BERLIN — The operators of Germany's electricity grid said Wednesday the country must invest about $25 billion in new transmission networks over the next decade as the nation abandons nuclear power and uses more renewable energy.
About 2,500 miles of new transmission lines must be built to ensure the country's energy switchover, and another 2,730 miles of high-voltage lines need to be upgraded, the four operators - 50Hertz, Amprion, TenneT and TransnetBW - said in a report presented to the government.
Germany decided after Japan's Fukushima nuclear disaster last year to accelerate the shutdown of its atomic power plants, embarking on a transition to renewable energies.
An effective energy transmission infrastructure is a major issue because while much heavy industry is based in southern Germany, the coasts and plains of the country's north are the main source of wind energy.
Computer virus hit Iran's oil industry
TEHRAN — Iran's key oil industry was briefly affected by the powerful computer virus known as "Flame" that has unprecedented data-snatching capabilities and can eavesdrop on computer users, a senior Iranian military official said Wednesday.
The comment is the first direct link between the emergence of the new malware and an attack inside a highly sensitive computer system in Iran, which counts on oil revenue for 80 percent of its income.
The full extent of last month's disruptions has not been given, but Iran was forced to cut Internet links to the country's main oil export terminal presumably to try to contain the virus.
It would be the latest high-profile virus to penetrate Iran's computer defenses in the past two years, boosting speculation that Israeli programmers could have struck again.
Experts see technological links between Flame and the highly focused Stuxnet virus, which was tailored to disrupt Iran's nuclear centrifuges in 2010. Many suspect Stuxnet was the work of Israeli intelligence.
Gholam Reza Jalali, who heads an Iranian military unit in charge of fighting sabotage, claimed that Iranian experts had detected and defeated the "Flame" virus. He told state radio that the oil industry was the only governmental body seriously affected and that all data that had been lost were retrieved.
Poles outraged over Obama's 'death camps' gaffe
WARSAW — Poland's prime minister said Wednesday he wasn't completely satisfied with a White House explanation that President Obama misspoke when he referred to "Polish death camps" during a ceremony honoring a World War II hero, saying he wants a "stronger, more pointed" response.
The phrasing is considered hugely offensive in Poland, where Nazi Germany murdered Poles, Jews and others in death camps it built during World War II on Polish and German territory.
Poles have responded with outrage, maintaining Mr. Obama should have called it a "German death camp in Nazi-occupied Poland" to distinguish the perpetrators from the location.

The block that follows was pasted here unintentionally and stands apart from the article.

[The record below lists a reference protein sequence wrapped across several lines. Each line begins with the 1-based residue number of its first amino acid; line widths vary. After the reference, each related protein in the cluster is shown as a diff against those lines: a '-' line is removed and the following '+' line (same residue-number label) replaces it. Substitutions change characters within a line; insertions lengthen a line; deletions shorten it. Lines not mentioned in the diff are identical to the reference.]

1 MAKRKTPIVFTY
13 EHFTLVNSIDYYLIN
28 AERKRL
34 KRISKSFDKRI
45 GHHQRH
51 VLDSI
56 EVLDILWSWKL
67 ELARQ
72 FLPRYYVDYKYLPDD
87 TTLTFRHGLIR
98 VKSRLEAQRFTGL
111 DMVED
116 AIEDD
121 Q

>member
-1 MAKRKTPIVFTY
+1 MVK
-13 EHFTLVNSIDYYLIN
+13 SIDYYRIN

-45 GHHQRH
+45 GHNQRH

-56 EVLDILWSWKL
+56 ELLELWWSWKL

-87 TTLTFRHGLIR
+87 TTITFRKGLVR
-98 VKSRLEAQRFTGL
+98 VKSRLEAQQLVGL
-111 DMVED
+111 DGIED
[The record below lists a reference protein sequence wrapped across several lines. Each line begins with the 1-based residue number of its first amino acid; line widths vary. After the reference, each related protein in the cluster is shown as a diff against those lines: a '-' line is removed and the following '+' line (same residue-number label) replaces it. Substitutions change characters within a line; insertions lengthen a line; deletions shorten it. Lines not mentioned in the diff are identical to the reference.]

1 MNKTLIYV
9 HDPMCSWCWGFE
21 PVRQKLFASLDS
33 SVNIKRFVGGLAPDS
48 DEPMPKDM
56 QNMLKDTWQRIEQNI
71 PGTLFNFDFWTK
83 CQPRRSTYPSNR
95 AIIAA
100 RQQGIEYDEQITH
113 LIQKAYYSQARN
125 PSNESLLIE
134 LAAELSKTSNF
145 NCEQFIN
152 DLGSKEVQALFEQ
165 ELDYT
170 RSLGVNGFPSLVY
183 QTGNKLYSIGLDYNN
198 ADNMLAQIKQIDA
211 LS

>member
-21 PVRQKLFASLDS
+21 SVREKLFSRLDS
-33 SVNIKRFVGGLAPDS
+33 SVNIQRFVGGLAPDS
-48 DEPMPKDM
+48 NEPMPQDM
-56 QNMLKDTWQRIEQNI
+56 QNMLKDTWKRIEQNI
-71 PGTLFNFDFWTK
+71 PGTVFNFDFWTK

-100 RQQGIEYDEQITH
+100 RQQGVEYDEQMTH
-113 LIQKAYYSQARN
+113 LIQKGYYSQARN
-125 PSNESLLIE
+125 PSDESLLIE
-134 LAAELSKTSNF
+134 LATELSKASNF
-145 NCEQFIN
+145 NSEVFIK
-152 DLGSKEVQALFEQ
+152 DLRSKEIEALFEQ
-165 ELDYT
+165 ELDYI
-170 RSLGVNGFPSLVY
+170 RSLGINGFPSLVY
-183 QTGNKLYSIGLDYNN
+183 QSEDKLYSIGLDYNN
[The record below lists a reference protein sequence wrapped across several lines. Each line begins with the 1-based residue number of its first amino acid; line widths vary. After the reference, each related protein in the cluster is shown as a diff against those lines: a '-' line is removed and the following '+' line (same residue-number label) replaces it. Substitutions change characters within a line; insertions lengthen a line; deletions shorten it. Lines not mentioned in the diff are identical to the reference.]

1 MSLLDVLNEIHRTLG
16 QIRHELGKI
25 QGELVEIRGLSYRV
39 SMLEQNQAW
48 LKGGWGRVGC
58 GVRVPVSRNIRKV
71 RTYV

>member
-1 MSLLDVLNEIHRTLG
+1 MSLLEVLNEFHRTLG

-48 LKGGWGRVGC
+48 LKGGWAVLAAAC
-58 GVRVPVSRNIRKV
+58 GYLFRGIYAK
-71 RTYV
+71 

Donald Tusk said he was accepting a White House explanation that Mr. Obama misspoke but was still waiting for a "stronger, more pointed reaction" that could eliminate the phrasing "once and for all."
Mr. Tusk said it was a "matter of the U.S.'s reputation." He hinted it should include facts about Nazi Germany's brutal occupation of Poland.
Former President and Solidarity founder Lech Walesa said the phrase confused henchmen with their victims but that Mr. Obama's mistake might prevent similar statements by others.
The White House said the president misspoke Tuesday in bestowing the Medal of Freedom posthumously on Jan Kozielewski, alias Karski, a Polish emissary who in 1943 alerted Allied leaders to mass killing of Jews. In order to gather firsthand evidence he risked his life and was secretly smuggled into the Warsaw Ghetto and a death camp.
Defense minister mulling 'unilateral action'
JERUSALEM — Israel's defense minister abruptly proposed Wednesday that Israel consider "unilateral action" if long-stalled peace talks with the Palestinians don't produce a deal - suggesting Israel may be thinking of withdrawing on its own from parts of the West Bank, as it did from the Gaza Strip seven years ago.
Ehud Barak's proposal of undefined unilateral action came as a surprise, given Prime Minister Benjamin Netanyahu's opposition to the Gaza pullout and the prevailing sentiment in Israel that the 2005 withdrawal was a failure because violently anti-Israel Hamas militants soon overran the territory.
Two decades of negotiations have been aimed at a treaty to create a Palestinian state next to Israel. Twice they came close to agreement but the talks broke down. Now, with talks stalled for more than three years, Mr. Barak warned time was running out to reach an accord.
"Israel cannot afford to tread water," he said in a speech before a security conference, echoing sentiments Mr. Netanyahu voiced Tuesday. If a deal "proves to be impossible, we have to consider a provisional arrangement or even unilateral action."
Mr. Barak did not elaborate on what he meant by either term, and a spokesman had no further comment.
• From wire dispatches and staff reports